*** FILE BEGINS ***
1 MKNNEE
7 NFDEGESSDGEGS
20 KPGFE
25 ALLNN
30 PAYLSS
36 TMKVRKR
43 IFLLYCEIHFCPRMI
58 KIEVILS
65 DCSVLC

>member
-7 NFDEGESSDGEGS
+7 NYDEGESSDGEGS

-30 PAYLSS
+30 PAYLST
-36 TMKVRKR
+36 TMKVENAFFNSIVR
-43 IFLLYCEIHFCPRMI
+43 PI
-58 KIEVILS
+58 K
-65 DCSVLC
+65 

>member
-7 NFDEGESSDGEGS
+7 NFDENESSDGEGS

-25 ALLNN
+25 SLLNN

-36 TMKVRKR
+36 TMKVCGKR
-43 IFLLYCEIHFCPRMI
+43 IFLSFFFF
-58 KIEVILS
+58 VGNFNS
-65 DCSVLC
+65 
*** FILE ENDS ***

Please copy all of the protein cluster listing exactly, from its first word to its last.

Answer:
1 MKNNEE
7 NFDEGESSDGEGS
20 KPGFE
25 ALLNN
30 PAYLSS
36 TMKVRKR
43 IFLLYCEIHFCPRMI
58 KIEVILS
65 DCSVLC

>member
-7 NFDEGESSDGEGS
+7 NYDEGESSDGEGS

-30 PAYLSS
+30 PAYLST
-36 TMKVRKR
+36 TMKVENAFFNSIVR
-43 IFLLYCEIHFCPRMI
+43 PI
-58 KIEVILS
+58 K
-65 DCSVLC
+65 

>member
-7 NFDEGESSDGEGS
+7 NFDENESSDGEGS

-25 ALLNN
+25 SLLNN

-36 TMKVRKR
+36 TMKVCGKR
-43 IFLLYCEIHFCPRMI
+43 IFLSFFFF
-58 KIEVILS
+58 VGNFNS
-65 DCSVLC
+65 